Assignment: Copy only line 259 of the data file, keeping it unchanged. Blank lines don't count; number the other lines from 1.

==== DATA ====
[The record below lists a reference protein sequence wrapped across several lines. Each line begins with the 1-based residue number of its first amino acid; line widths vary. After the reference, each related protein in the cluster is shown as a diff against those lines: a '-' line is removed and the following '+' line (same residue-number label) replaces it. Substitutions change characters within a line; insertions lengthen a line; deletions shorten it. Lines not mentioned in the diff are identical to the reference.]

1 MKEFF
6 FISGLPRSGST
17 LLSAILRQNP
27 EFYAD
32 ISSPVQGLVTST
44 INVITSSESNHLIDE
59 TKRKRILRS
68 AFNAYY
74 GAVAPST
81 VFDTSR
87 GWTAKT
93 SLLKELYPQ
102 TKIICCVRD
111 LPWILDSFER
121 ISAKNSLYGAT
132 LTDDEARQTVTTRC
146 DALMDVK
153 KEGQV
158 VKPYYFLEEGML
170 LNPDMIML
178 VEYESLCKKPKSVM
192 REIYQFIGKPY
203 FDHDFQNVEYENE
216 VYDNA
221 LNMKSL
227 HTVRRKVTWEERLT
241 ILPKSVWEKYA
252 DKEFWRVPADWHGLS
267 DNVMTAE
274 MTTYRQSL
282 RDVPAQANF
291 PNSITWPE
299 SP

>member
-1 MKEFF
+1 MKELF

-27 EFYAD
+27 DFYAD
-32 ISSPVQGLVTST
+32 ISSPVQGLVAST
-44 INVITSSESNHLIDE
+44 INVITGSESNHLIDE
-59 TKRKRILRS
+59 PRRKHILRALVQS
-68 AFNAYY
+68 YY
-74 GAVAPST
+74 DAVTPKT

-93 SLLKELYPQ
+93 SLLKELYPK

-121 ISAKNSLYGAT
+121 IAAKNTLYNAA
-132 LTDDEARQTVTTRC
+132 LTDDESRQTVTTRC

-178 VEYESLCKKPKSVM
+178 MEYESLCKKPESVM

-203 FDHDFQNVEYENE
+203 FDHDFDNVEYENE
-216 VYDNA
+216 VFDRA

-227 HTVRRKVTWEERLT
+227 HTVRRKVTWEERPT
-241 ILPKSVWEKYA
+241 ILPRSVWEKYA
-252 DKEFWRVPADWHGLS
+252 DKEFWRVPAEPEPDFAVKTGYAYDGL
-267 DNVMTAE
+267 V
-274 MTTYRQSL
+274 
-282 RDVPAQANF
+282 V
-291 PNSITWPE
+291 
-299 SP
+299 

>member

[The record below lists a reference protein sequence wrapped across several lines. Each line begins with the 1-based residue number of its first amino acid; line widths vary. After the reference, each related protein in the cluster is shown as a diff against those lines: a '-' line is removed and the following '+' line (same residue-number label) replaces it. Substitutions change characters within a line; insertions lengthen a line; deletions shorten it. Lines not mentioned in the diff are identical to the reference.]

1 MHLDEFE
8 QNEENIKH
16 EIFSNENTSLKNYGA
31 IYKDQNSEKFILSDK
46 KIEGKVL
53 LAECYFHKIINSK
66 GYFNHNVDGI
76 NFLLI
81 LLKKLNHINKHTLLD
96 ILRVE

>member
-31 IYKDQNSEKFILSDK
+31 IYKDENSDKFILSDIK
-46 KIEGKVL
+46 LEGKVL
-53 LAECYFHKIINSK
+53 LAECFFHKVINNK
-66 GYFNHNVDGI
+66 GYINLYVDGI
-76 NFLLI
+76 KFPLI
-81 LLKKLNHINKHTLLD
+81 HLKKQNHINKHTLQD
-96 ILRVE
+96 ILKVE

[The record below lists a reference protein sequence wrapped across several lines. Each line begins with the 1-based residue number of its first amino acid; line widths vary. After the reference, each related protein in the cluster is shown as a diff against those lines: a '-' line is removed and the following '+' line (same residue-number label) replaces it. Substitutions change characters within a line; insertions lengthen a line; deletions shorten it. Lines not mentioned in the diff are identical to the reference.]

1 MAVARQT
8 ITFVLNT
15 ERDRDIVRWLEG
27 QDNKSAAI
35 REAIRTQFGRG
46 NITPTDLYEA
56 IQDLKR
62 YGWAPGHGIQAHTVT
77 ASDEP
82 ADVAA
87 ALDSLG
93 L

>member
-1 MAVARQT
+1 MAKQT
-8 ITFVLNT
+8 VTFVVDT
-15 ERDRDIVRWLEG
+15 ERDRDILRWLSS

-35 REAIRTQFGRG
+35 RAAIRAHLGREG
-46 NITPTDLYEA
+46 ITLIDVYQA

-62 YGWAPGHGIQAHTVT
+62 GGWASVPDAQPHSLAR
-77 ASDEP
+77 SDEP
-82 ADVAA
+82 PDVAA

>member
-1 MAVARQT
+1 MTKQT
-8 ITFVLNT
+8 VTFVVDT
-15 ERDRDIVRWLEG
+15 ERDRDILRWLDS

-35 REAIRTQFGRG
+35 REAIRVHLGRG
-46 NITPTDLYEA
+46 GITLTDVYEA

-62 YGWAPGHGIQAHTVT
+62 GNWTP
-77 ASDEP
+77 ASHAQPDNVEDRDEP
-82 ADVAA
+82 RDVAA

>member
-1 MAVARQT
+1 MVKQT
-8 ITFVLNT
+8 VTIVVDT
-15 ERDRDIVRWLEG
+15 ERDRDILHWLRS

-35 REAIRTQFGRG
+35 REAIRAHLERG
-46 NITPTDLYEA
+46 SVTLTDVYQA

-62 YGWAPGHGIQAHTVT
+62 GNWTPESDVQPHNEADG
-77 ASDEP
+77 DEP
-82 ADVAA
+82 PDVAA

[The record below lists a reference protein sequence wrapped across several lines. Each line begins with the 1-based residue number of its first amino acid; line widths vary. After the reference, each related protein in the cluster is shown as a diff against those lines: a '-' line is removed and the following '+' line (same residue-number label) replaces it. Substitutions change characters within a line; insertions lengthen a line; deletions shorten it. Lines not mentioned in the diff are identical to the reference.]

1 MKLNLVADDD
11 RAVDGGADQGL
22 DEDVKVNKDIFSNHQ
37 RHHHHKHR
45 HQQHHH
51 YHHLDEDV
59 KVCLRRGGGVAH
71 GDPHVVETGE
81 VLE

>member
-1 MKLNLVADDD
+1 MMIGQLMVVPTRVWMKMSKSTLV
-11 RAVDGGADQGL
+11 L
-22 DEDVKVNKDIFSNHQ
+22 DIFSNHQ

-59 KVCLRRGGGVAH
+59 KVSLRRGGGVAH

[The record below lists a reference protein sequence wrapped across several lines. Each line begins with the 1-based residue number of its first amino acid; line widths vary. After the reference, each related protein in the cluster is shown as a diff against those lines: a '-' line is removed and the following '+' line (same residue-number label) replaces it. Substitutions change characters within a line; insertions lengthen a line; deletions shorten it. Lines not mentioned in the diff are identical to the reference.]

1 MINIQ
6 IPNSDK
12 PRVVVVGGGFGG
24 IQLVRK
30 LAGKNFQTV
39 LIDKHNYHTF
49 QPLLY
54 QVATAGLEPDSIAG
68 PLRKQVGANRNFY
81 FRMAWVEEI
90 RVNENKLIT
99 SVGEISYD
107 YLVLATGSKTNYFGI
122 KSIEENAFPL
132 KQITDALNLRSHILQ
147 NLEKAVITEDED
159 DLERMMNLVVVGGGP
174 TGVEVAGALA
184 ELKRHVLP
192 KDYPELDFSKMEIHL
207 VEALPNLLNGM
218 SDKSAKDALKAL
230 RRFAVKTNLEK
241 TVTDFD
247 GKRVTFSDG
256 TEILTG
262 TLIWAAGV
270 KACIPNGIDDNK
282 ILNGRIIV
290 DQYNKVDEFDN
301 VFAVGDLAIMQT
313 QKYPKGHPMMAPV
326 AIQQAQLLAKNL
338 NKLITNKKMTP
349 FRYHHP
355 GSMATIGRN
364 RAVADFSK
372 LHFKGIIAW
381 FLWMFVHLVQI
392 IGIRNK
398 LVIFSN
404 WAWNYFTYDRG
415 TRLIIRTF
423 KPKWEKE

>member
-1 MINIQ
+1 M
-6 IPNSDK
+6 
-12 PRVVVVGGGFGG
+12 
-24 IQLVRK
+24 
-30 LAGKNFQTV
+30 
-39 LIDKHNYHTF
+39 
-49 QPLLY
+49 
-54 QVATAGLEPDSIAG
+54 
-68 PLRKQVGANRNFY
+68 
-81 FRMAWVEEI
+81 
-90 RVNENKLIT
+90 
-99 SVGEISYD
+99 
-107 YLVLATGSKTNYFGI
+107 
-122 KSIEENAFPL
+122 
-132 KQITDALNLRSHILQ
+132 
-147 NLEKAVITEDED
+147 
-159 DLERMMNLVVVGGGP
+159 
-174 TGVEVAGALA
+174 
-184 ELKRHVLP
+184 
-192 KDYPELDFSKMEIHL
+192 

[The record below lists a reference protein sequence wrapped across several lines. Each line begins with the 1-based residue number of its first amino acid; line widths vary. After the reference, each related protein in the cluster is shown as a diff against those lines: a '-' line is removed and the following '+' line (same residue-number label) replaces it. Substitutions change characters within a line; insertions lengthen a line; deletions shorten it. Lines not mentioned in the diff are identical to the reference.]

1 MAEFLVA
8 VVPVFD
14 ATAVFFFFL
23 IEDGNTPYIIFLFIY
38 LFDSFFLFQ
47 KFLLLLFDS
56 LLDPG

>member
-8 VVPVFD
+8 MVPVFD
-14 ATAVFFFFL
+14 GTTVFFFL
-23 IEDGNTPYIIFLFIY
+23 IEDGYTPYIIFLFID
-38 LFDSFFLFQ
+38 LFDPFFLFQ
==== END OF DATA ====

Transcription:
+107 